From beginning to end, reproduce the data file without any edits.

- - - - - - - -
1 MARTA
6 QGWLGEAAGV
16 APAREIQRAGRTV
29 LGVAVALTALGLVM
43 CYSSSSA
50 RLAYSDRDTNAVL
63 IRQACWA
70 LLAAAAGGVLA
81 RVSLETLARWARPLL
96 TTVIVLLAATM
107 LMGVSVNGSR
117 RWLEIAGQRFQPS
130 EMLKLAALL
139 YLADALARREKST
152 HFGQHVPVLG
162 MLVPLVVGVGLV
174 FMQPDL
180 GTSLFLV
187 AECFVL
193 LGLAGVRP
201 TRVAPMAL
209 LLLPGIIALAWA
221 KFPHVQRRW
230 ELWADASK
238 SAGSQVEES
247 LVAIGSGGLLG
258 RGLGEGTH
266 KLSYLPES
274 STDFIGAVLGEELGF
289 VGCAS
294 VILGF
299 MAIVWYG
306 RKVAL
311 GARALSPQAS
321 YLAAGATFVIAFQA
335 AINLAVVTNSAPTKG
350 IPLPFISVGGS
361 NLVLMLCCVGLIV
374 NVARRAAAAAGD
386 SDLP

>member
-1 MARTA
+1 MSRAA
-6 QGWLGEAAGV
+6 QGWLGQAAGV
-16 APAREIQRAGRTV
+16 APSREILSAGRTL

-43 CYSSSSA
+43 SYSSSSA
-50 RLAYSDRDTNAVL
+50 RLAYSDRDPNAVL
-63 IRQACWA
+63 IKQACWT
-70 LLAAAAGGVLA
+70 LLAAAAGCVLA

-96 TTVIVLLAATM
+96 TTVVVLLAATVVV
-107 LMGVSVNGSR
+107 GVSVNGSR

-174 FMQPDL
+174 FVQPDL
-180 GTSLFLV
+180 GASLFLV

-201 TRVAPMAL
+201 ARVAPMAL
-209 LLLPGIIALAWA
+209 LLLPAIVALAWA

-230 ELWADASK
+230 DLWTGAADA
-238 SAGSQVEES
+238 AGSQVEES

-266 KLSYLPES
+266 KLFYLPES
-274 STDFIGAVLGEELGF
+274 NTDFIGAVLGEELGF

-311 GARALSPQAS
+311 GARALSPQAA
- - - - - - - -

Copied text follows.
1 MARTA
6 QGWLGEAAGV
16 APAREIQRAGRTV
29 LGVAVALTALGLVM
43 CYSSSSA
50 RLAYSDRDTNAVL
63 IRQACWA
70 LLAAAAGGVLA
81 RVSLETLARWARPLL
96 TTVIVLLAATM
107 LMGVSVNGSR
117 RWLEIAGQRFQPS
130 EMLKLAALL
139 YLADALARREKST
152 HFGQHVPVLG
162 MLVPLVVGVGLV
174 FMQPDL
180 GTSLFLV
187 AECFVL
193 LGLAGVRP
201 TRVAPMAL
209 LLLPGIIALAWA
221 KFPHVQRRW
230 ELWADASK
238 SAGSQVEES
247 LVAIGSGGLLG
258 RGLGEGTH
266 KLSYLPES
274 STDFIGAVLGEELGF
289 VGCAS
294 VILGF
299 MAIVWYG
306 RKVAL
311 GARALSPQAS
321 YLAAGATFVIAFQA
335 AINLAVVTNSAPTKG
350 IPLPFISVGGS
361 NLVLMLCCVGLIV
374 NVARRAAAAAGD
386 SDLP

>member
-1 MARTA
+1 MSRAA
-6 QGWLGEAAGV
+6 QGWLGQAAGV
-16 APAREIQRAGRTV
+16 APSREILSAGRTL

-43 CYSSSSA
+43 SYSSSSA
-50 RLAYSDRDTNAVL
+50 RLAYSDRDPNAVL
-63 IRQACWA
+63 IKQACWT
-70 LLAAAAGGVLA
+70 LLAAAAGCVLA

-96 TTVIVLLAATM
+96 TTVVVLLAATVVV
-107 LMGVSVNGSR
+107 GVSVNGSR

-174 FMQPDL
+174 FVQPDL
-180 GTSLFLV
+180 GASLFLV

-201 TRVAPMAL
+201 ARVAPMAL
-209 LLLPGIIALAWA
+209 LLLPAIVALAWA

-230 ELWADASK
+230 DLWTGAADA
-238 SAGSQVEES
+238 AGSQVEES

-266 KLSYLPES
+266 KLFYLPES
-274 STDFIGAVLGEELGF
+274 NTDFIGAVLGEELGF

-311 GARALSPQAS
+311 GARALSPQAA